2019 Porsche Macan 2.0T review (video)

It’s the first major facelift for the Macan since the popular SUV first hit the scene back in 2014. Some technology and styling updates have been brought in for the 2019 model to help keep it fresh before the all-new model arrives in a couple of years.

As you might remember, Porsche has confirmed the next-gen Macan will be a fully-electric vehicle. And not just an SUV with an optional electric powertrain, but a dedicated electric-only model. With that, it will jump to a brand-new “Premium Platform Electric” layout which is currently being developed by Porsche and Audi. Until then the 2019 model will be the last chance for buyers to purchase a Macan with petrol-reliant propulsion.

Here we’re testing the entry model, which comes with a 185kW/370Nm 2.0-litre turbo four-cylinder. There is also the Macan S available, which packs a more powerful 260kW/480Nm 3.0-litre turbo V6. In either case, the engine is nestled into the front end of the Volkswagen Group MLB-based platform, shared closely with Audi Q5. We’ll try not to make this a comparison but we are very interested to see just how different the Porsche and Audi are. Let’s take a look.

Prices start at $82,200 for the base model Macan, and jump to $97,500 for the S (excluding on-road costs). The new Macan Turbo is yet to arrive, however, prototypes have been spotted doing the rounds at the Nurburgring. We’re guessing a debut will take place before the end of the year.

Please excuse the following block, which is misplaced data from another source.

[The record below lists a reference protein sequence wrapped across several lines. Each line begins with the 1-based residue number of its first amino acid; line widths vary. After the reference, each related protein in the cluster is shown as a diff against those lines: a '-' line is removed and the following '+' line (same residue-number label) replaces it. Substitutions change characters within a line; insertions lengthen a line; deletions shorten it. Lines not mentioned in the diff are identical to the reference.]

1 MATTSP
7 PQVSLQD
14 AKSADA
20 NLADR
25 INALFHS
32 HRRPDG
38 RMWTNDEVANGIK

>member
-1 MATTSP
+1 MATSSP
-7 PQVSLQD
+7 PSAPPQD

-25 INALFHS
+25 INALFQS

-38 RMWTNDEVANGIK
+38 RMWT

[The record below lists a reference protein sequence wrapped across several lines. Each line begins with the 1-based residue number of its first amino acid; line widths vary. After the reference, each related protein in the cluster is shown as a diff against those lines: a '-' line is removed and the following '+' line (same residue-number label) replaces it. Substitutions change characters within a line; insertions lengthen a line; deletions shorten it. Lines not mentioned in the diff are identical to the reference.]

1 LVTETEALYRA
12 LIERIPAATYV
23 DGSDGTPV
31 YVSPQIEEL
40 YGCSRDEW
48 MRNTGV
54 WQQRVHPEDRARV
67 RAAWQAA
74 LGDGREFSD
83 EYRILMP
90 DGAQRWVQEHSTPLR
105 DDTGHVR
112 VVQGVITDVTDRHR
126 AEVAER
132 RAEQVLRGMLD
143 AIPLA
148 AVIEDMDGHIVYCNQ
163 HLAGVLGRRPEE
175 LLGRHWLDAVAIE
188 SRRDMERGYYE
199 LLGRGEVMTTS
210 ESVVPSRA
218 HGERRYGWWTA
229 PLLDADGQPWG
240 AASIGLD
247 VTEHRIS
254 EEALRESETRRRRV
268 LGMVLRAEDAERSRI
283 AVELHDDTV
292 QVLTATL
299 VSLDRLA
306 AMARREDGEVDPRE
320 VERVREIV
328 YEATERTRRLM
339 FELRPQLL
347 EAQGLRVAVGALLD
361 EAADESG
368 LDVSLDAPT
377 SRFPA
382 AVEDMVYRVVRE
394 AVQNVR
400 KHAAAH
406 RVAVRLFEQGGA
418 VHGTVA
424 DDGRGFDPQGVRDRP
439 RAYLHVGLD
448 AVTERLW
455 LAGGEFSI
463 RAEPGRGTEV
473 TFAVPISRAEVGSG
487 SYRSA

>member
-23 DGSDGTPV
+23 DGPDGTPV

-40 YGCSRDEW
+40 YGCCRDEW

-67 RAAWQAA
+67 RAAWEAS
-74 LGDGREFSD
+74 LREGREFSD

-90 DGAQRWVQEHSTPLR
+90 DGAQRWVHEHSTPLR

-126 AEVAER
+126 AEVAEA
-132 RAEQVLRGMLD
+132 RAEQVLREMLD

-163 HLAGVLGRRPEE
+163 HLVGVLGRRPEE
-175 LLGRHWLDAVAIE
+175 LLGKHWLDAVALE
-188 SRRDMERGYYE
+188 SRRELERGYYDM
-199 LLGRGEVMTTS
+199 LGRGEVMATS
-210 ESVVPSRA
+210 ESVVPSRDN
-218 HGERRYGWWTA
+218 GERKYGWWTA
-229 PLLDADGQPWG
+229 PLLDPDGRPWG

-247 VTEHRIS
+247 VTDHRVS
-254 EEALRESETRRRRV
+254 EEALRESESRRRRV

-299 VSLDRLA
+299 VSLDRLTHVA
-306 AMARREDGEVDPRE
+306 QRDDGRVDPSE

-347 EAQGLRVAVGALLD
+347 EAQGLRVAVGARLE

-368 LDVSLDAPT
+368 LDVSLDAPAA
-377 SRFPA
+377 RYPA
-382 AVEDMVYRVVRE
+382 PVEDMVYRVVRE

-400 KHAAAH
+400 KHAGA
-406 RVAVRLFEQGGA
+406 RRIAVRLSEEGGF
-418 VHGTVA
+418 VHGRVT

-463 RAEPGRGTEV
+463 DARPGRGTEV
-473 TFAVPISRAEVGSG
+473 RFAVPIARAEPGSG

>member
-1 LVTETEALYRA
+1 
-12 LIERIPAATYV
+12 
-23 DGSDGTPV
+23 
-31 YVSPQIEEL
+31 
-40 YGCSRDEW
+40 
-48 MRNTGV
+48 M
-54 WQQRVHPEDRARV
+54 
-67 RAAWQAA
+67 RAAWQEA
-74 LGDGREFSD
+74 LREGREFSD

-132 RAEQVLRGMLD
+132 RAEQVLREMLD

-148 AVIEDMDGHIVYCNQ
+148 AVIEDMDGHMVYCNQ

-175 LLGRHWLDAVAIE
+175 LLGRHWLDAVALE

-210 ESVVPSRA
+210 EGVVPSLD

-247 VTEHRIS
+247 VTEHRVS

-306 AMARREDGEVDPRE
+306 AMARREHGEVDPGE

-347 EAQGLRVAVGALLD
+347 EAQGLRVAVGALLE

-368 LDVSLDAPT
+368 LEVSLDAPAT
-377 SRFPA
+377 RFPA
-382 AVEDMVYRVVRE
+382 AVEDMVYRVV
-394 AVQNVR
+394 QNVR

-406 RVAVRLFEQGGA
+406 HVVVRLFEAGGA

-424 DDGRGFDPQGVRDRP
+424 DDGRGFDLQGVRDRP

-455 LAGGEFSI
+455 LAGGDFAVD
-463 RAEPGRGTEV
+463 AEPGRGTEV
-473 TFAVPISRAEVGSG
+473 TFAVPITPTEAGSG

2019 Porsche Macan 2.0T – THE SPECS

Engine: 2.0-litre turbo four-cylinder
Output: 185kW@6750rpm / 370Nm@1600-4500rpm
Transmission: Seven-speed dual-clutch auto
Drive type: All-wheel drive
Wheels: F: 19×8.5, 235/55  R: 19×9.0, 255/50
ANCAP: Not tested
Tare weight: 1755kg
Power-to-weight: 9.48:1 (kg:kW)
Official fuel economy: 8.9L/100km
Economy during test: 10.2L/100km
Fuel capacity/Type: 75L/98 RON

Power efficiency: 20.78kW:L/100km
0-60km/h: 2.82 seconds*
0-100km/h: 6.21 seconds*
60-110km/h: 4.56 seconds*
1/8 mile: 9.39 seconds at 126.0km/h*
1/4 mile: 14.52 seconds at 155.3km/h*
Max acceleration: 1.015g
100-0km/h braking: 2.93 seconds at 36.12 metres*
Max deceleration: -1.303g
Decibel at idle: 43*
Peak decibel at 60-100km/h: 81*
Priced from: $82,200

* Figures as tested by PerformanceDrive on the day. Factory claims may be different

2019 Porsche Macan 2.0T – THE PACKAGE

Firstly, this interior is all very, very Porsche. Take a look at the passenger-side of the dashboard; the way it’s squared off with a little lip running along the top edge. This is directly inspired by the Porsche 911 dashboard, which has carried through this trademark design for decades. The dash sits quite well forward, too. So instead of being submerged behind a chunky window sill, the windscreen is presented right there in front of you for a clear vista ahead.

Down on the centre console you’ll find a cascading flow of spaceship-like controls. It is fascinating, and being a Porsche, the build quality of each and every button and knob is sublime. We are a bit surprised to see so many button-blanks at the bottom, although, this is the base model. We love the small digital screens that display the climate control temp at the top. Even the gear shifter feels like it is reinforced with thick steel. Up on the dash is Porsche’s latest 11-inch wide-screen media touch-screen, equipped with Android Auto and Apple CarPlay. The graphics are crisp and the colour palette is mostly black and white. Like a tuxedo. In that sense, the screen isn’t the most exciting in this class, although very neat and tidy.